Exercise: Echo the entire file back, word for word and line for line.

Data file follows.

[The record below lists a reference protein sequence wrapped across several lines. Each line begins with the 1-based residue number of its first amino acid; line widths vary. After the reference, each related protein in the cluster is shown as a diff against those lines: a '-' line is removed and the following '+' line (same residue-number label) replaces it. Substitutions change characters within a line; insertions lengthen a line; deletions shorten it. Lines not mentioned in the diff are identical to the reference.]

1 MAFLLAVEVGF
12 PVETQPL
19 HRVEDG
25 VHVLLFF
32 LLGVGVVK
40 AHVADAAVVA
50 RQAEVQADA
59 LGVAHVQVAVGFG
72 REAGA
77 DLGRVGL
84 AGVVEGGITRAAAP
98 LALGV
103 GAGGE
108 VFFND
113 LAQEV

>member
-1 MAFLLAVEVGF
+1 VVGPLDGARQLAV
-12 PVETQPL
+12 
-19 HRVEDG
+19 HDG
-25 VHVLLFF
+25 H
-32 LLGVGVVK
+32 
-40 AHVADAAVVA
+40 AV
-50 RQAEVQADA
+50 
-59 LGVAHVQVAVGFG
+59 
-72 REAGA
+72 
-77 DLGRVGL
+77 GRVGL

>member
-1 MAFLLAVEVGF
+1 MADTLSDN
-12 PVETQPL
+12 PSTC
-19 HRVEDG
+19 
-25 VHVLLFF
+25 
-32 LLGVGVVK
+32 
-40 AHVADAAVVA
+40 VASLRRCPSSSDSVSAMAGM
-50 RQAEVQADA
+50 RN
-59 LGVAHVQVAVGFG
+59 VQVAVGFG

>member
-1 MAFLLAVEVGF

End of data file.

[The record below lists a reference protein sequence wrapped across several lines. Each line begins with the 1-based residue number of its first amino acid; line widths vary. After the reference, each related protein in the cluster is shown as a diff against those lines: a '-' line is removed and the following '+' line (same residue-number label) replaces it. Substitutions change characters within a line; insertions lengthen a line; deletions shorten it. Lines not mentioned in the diff are identical to the reference.]

1 MAFLLAVEVGF
12 PVETQPL
19 HRVEDG
25 VHVLLFF
32 LLGVGVVK
40 AHVADAAVVA
50 RQAEVQADA
59 LGVAHVQVAVGFG
72 REAGA
77 DLGRVGL
84 AGVVEGGITRAAAP
98 LALGV
103 GAGGE
108 VFFND
113 LAQEV

>member
-1 MAFLLAVEVGF
+1 VVGPLDGARQLAV
-12 PVETQPL
+12 
-19 HRVEDG
+19 HDG
-25 VHVLLFF
+25 H
-32 LLGVGVVK
+32 
-40 AHVADAAVVA
+40 AV
-50 RQAEVQADA
+50 
-59 LGVAHVQVAVGFG
+59 
-72 REAGA
+72 
-77 DLGRVGL
+77 GRVGL

>member
-1 MAFLLAVEVGF
+1 MADTLSDN
-12 PVETQPL
+12 PSTC
-19 HRVEDG
+19 
-25 VHVLLFF
+25 
-32 LLGVGVVK
+32 
-40 AHVADAAVVA
+40 VASLRRCPSSSDSVSAMAGM
-50 RQAEVQADA
+50 RN
-59 LGVAHVQVAVGFG
+59 VQVAVGFG

>member
-1 MAFLLAVEVGF